The world of athletics had not yet recovered from the shock of the murder of Kenyan runner Agnes Tirop when one of the best sprinters in the Americas, Alex Quiñónez, was shot dead in the middle of the street in Ecuador.
Quiñónez, 32, made history in 2012 when he qualified for the 200m final at the London Olympics, where he finished seventh. The event was won by the legendary Usain Bolt.
In 2019, the Ecuadorian sprinter confirmed his great international quality by winning the gold medal at the Pan American Games in Lima and the bronze medal at the World Championships in Doha, Qatar, behind American Noah Lyles and Canadian Andre De Grasse.
Quiñonez was killed just hours before more than a thousand mourners gathered in Nandi County, Kenya, to pay their last respects to Olympic athlete Agnes Tirop, who was stabbed to death in her home on October 13.
Her funeral was held on what would have been her 26th birthday. Tirop was born on October 23. She was baptized on October 23 and buried on October 23.
Tirop broke the 10-kilometer world record in Germany last month. She won bronze medals at the 2017 and 2019 World Championships in the 10 000 meters.
The Kenyan leg of the World Athletics Cross Country Tour in February next year will be named after Agnes Tirop, National Athletics Federation president Jack Tuwei announced during the funeral, according to local newspaper Nation.
The day after Tirop’s funeral, Quiñonez, who also held numerous titles in South American, Ibero-American and Bolivarian competitions, was buried.
His funeral ceremony at the “Folke Anderson” stadium in Esmeraldas, his hometown, was attended by thousands of people.
On Tuesday, Ecuadorian television reported “significant progress” in the investigations, but no arrests so far, three days after the tragic event in Guayaquil, Ecuador’s second most populated city after Quito, the capital.
According to the authorities, the vehicle used in the aggression had been located and six raids were carried out.
According to official information, Quiñonez left his house to buy food at 7:00 p.m. on Friday, October 22, and in the street he met acquaintances and friends with whom he stayed talking. Two hours later the assassins arrived in a car and shot the sportsman seven times, most of them in the head, and another person fifteen times.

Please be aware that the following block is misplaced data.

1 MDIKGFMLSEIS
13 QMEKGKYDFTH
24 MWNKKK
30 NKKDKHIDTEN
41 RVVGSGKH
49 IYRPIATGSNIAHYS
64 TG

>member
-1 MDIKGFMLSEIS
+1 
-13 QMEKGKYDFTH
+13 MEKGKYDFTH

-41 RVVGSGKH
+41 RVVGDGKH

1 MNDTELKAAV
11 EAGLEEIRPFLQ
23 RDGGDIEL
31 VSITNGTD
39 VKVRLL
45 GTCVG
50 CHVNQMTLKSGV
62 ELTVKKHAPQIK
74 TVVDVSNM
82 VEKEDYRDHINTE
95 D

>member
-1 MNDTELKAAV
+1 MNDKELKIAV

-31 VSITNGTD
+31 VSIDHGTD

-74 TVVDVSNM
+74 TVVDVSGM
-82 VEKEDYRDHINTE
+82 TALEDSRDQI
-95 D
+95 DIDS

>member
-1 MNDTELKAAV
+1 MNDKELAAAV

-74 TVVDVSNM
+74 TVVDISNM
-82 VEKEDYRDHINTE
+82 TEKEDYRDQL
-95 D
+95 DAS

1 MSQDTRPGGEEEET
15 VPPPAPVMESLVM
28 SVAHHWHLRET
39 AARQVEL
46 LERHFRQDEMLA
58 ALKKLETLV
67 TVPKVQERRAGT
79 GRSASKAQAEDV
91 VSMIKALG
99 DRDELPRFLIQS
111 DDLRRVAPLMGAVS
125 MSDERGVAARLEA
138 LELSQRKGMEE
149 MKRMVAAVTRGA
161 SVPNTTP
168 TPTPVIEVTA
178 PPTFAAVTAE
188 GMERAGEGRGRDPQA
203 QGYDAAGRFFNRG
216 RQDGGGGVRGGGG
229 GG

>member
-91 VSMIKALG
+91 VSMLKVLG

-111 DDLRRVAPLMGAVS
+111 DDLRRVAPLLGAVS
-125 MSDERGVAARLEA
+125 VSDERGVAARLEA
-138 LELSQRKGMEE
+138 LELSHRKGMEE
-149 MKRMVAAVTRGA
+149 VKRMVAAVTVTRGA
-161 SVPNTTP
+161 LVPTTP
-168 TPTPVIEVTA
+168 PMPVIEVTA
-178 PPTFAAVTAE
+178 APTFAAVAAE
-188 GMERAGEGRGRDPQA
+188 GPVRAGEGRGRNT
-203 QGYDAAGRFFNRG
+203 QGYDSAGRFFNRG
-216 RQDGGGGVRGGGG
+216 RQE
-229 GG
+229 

“The double crime remains under preliminary investigation, so the police avoided talking about possible hypotheses,” said the television news program.
Quiñonez could not compete in the Tokyo Olympics because of a “whereabouts failure” under anti-doping rules that led the Athletics Integrity Unit (IAU) to suspend him. The sprinter unsuccessfully appealed to the Court of Arbitration for Sport.
Quiñonez then released a video on social networks in which he assured that it was “an involuntary and fortuitous error” in the update of the location data uploaded to the Adams platform by the person to whom he delegated such work.
According to a review on the World Athletics website, “the case has not been concluded”.
Both World Athletics and the IAU publicly expressed their condolences for the death of the brilliant sprinter, as well as the main authorities of Ecuador and important athletics figures from inside and outside the Andean nation.
Futbol Club Barcelona observed a minute’s silence in honor of Quiñonez as he had been a member of its athletics team for three years.
The murder of Quiñónez, considered the most important sprinter in the history of Ecuador, comes at a time when violence is reaching dramatic figures in that country.
Between January and October of this year, almost 1900 homicides were registered, compared to around 1400 in the whole of 2020, according to the government.
The nation’s president, Guillermo Lasso, has declared a state of emergency and ordered the mobilization of police and military in the streets, with Guayaquil as the most affected city.